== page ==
Fun times do not have to cost a fortune.
Plug those money leaks. Where are you spending money unnecessarily? Are you paying a membership to gym, when you could workout at home or in the park with a friend? Do you really need that magazine subscription?
Chances are that in one way or another, you’re regularly paying for the ‘convenience’ of outsourced and ready-made services and products that you could quite possibly do yourself with just a little more effort, time and elbow grease.
Could you make your own lunch instead of buying it? Could you make your own bread instead of buying it? Could you grow some of your own food instead of shopping for it? Do you really need to purchase bottled water? Avoid those trivial expenses!
Have a think about the ways you could reduce the cost by sharing it with someone else.
Could you buy household items in bulk with a friend to get wholesale prices? Could you shop online for necessary items together, to share shipping fees? Can you carpool, instead of paying for public transport? Could you get a roomie and split the rent and utilities bills?
It’s a win-win situation for everyone!
The cost of your ongoing bills, that is. Contact all your service providers — from insurance to telecoms and try and negotiate a better deal on your account. In some cases, you’ll be able to reduce your premium or monthly bill if it means they can continue to keep you on as a customer.
What’s good for the environment, can often be good for your hip pocket and your health. Walk or ride to work, instead of driving or taking the bus. Be more energy efficient with your electricity and appliances around the home. Find a way to reduce, reuse and reycle waste.
Instead of heading to the department stores for that shiny new thing you need, why not opt for a preloved version from a thrift store, Gumtree or eBay?
You see, when it comes to clothing, furniture, vehicles and beyond, you can often score a bargain without compromising on quality. For a fraction of the price and with a little love and attention, you can usually repurpose, upcycle and breath new life into anything!
Once you have an idea of how much your home will cost, your budget is in ship shape, you have identified ways to reduce the cost of living and have a clear idea of how much money you are capable of saving each month, it’s time to set a clearly defined and manageable savings goal with a set time frame — whether it’s one, two or five years.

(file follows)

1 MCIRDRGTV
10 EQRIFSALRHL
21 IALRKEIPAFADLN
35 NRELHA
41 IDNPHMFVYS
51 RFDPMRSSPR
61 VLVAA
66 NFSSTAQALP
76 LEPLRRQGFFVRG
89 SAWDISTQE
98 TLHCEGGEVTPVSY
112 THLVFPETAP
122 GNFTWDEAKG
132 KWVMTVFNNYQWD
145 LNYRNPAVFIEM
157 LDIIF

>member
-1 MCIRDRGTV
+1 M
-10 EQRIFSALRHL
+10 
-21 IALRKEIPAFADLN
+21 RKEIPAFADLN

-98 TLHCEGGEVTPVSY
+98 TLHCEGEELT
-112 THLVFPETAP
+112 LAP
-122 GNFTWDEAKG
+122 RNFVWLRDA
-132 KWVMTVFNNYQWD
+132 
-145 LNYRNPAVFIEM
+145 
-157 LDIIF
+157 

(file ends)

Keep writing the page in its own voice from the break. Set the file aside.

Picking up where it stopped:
“I’m going to save $45,000 in three years, for my house deposit.”
Better yet, divide your big goal into smaller goals or milestones that you can reach along the way. Ticking off smaller financial goals will give you more satisfaction and momentum — and the big number at the end won’t seem like such a hard slog.
“I will save $7500 by January 2017.”
“I will save $15,000 by July 2017.”
“I will save $22,000 by January 2018.”
And so on and so forth.
Be sure to celebrate and reward yourself when you reach those smaller savings goals. Perhaps you could treat yourself to a nice dinner at your favourite restaurant, each time.?
Again, keep your mind on the final prize — your first home will be the best reward ever.
Now that you’ve done all the ground work and have set your goals, the only thing left to do is start squirrelling away that hard-earned cash!
Make your money work for you while it’s sitting there and growing. Set up a high interest savings account, completely separate from your everyday transaction account so you aren’t tempted to spend the cash.
Set up a direct debit so it goes straight from your pay into your dedicated savings account each month or you can even have your employer deposit that same amount straight in so you don’t have to touch it at all.
Many people also see the benefit of investing their savings in shares and managed funds if their savings goals are long-term. If you consider this option, be sure to do your research and evaluate the associated risks.
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Are you saving for your first home? What are some of your tips and tricks? Share with us in the comments below!